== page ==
Let’s cut to the chase. The reason “men’s health initiatives” exist in order to “raise awareness” about prostate cancer isn’t because of the “discomfort” men feel when undergoing the examination. The easiest way to check a prostate is for a doctor to stick their finger up your bum.
And that is gay.
(If you are against such blunt language, you are against research into, and “raising awareness” about, prostate cancer.)
For many years, this blunt reality was ignored, denied, or socially engineered away. As a result, many “men’s health initiatives” regarding prostate cancer sucked. One particularly awful one in the early 2000’s featured various people (a sports star or two featured, but the most emotive were the women and the children) looking earnestly, pathetically, into the camera, urging men to “be a man,” and get the check for prostate cancer.
The subtext was thus:
If you do not, effectively, submit yourself to anal rape by your doctor, the women in your life will suffer. You are a horrible person, and you have no right to be happy, because you are letting your innate homophobia, (i.e., your patriarchal heteronormativity) hinder you from serving other people’s needs before your own.
This “men’s health initiative” really sucked.
But then in 2004, two lads from Melbourne had the brilliant idea of growing moustaches to raise funds for research into, and “raise awareness” about, prostate cancer. It was brilliant because it tackled the afore-mentioned subtext head on, revealed it for the blatant misandry that it was, and did it in a catchy, mainstream way, which very quickly spread across the globe.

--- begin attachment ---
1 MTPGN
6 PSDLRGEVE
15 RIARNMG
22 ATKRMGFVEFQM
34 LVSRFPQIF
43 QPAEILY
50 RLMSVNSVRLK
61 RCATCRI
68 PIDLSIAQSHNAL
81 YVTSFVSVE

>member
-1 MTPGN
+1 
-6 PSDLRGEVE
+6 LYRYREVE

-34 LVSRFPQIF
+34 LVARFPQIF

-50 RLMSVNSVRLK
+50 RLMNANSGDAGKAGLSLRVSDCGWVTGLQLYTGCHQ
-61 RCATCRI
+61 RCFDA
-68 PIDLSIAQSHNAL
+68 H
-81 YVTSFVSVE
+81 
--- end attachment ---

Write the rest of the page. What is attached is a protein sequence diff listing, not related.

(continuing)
The subtext of Movember is thus:
We know it is gay to get your prostate checked. But so is wearing a mo. Seriously, who wears a mo? Homosexuals and hipsters… that’s who. So wear a mo, which is gay, to remind you to do something even gayer.
But the subtext goes even (for want of a better expression) deeper:
It is ok to be homophobic. Actually, what people are telling you is homophobia, isn’t actually homophobia. Of course you are uncomfortable about having your butt examined. You are a heterosexual man. To suggest that this discomfort is homophobia, is actually heterophobia, because it denies what you actually are, and attempts to invalidate your feelings and needs.
And finally, the simple genius of Movember is revealed:
Movember allows heterosexual men to reclaim the mo, and reclaim their masculinity. The moustache harkens back to a time when men were men – i.e., the late 1980’s. Whether it was cleaning the pool or terrifying the West Indian top order, the mo represents the novel concept that masculine gender is a thing, and males identify with it.
Which is why idiots associated with gender studies hate it.
Finally, in the realm of personal relationships, Movember works as follows:
Girlfriend: “I find that moustache disgusting.”
Boyfriend: “This moustache is raising funds for research into, and ‘raising awareness’ about, prostate cancer and male depression. Your argument is invalid.”
Girlfriend: “You’re repulsive.”
Boyfriend: “What are you gonna do, not have sex with me?”
Girlfriend: “… no …”
So that’s it. Now all we need is a similarly catchy, light-hearted campaign to highlight the plight of male victims of female-initiated domestic violence in the mainstream media, and we’ll be set.
This article was originally published on November 4, 2015.
Photo by the euskadi 11